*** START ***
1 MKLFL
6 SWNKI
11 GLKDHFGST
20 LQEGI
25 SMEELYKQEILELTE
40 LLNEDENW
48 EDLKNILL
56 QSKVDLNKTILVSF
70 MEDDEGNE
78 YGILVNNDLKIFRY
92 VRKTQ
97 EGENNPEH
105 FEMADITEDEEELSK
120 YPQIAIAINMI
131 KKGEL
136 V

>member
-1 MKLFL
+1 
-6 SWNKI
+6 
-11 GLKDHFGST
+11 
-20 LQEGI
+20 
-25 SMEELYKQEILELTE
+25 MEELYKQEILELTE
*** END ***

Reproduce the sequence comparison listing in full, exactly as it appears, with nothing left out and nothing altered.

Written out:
1 MKLFL
6 SWNKI
11 GLKDHFGST
20 LQEGI
25 SMEELYKQEILELTE
40 LLNEDENW
48 EDLKNILL
56 QSKVDLNKTILVSF
70 MEDDEGNE
78 YGILVNNDLKIFRY
92 VRKTQ
97 EGENNPEH
105 FEMADITEDEEELSK
120 YPQIAIAINMI
131 KKGEL
136 V

>member
-1 MKLFL
+1 
-6 SWNKI
+6 
-11 GLKDHFGST
+11 
-20 LQEGI
+20 
-25 SMEELYKQEILELTE
+25 MEELYKQEILELTE